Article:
Community coverage at WWW2003

by Edd Dumbill

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This week I'm going to be reporting from the WWW2003 conference in Hungary -- as will a large number of other delegates, thanks to the increasing popularity of virtual backchannels at conferences.

Love it or hate it, the presence of 802.11b internet access has changed the way delegates consume technical conferences.
The WWW series of conferences was one of the first to provide wireless internet access. Last year in Hawaii quite a few delegates gathered on IRC to comment on and report the talks they attended, and at this year's Emerging Technologies conference we saw this trend accelerated.

By and large, I found this sort of commentary helpful. Links to subjects related to the talk can be shared in real time. Furthermore, the problems of a schedule clash were mitigated somewhat by being able to consume others' notes on the session.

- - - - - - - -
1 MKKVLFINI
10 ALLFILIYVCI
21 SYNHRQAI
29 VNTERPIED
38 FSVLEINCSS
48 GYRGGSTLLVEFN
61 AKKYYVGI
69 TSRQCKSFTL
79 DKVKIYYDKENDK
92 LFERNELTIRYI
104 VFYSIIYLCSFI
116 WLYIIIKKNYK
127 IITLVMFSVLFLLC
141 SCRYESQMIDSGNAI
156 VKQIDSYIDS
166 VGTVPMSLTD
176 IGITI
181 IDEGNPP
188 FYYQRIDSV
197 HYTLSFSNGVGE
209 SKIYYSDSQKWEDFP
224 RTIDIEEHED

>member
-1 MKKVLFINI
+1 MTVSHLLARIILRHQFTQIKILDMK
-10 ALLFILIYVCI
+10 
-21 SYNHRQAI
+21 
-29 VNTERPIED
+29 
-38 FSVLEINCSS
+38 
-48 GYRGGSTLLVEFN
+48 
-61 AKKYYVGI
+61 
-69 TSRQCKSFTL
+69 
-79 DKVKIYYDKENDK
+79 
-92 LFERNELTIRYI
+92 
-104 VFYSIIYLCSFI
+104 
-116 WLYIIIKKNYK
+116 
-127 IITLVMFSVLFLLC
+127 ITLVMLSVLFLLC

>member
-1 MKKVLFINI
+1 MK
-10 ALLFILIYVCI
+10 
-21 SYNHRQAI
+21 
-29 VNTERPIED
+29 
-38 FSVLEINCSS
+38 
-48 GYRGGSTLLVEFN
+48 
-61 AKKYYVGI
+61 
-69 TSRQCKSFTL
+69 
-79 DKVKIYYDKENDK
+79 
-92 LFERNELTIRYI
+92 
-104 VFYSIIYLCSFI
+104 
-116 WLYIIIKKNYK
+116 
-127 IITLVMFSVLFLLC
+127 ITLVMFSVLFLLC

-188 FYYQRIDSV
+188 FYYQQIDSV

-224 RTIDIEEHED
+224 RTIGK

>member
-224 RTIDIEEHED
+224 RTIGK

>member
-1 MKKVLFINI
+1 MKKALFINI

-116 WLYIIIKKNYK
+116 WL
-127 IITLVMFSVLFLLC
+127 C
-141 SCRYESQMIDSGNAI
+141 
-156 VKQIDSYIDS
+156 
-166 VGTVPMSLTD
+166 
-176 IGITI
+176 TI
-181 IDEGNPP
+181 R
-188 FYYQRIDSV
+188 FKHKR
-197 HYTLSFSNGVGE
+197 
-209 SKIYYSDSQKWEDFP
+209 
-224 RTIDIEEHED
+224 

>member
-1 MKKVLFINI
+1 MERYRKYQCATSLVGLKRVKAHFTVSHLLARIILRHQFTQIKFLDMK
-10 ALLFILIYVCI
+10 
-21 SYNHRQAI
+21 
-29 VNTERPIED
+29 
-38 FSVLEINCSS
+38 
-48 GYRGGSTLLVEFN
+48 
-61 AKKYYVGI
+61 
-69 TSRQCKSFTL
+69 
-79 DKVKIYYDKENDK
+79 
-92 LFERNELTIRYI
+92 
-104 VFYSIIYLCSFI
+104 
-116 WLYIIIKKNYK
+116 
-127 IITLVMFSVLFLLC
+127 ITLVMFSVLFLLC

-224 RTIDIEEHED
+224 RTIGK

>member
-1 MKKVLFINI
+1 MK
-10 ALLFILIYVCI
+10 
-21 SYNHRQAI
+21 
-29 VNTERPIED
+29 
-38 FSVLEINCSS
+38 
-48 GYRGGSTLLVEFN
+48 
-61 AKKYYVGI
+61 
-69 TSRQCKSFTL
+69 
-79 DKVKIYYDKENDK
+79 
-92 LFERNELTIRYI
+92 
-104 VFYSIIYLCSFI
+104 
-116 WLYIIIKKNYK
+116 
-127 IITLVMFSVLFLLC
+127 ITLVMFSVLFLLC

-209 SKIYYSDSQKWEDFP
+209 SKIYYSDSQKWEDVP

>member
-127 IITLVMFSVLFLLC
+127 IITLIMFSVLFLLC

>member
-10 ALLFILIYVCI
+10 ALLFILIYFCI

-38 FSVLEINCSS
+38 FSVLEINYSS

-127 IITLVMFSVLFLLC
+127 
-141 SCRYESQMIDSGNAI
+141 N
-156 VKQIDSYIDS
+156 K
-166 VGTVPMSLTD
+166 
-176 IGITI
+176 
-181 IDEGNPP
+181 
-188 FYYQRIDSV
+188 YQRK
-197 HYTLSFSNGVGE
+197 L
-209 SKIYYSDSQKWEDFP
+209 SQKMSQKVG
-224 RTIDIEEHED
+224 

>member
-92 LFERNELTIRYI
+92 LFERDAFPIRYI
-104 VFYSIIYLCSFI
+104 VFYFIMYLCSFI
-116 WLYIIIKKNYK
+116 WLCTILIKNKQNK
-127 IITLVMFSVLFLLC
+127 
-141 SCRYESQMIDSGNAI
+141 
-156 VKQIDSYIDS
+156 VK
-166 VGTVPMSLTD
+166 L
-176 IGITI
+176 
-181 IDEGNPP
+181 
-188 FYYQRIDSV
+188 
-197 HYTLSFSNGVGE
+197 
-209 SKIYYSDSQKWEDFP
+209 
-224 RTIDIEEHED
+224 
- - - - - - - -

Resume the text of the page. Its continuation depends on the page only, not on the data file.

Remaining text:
The W3C RDF Interest Group has long used an IRC channel and weblogging bot (the Chump) to record notes and commentary. It's proved a useful tool for simple annotation and information sharing. So for WWW2003 this year, together with Dave Beckett, I've set up a chump weblogging bot and chat logs on a special IRC channel dedicated to conference coverage.

The site is at, and contains instructions as to how delegates can join in the community note-taking on IRC. It's my hope that the channel will provide a central point where those that are writing can drop off the URL of their articles or blog entries, so others can share.

If you're attending the conference, I hope to see you there. If not, try not to be too jealous of our café lifestyle by the Danube, and satisfy yourself with the community coverage!

Is a virtual backchannel good or bad for conference-goers?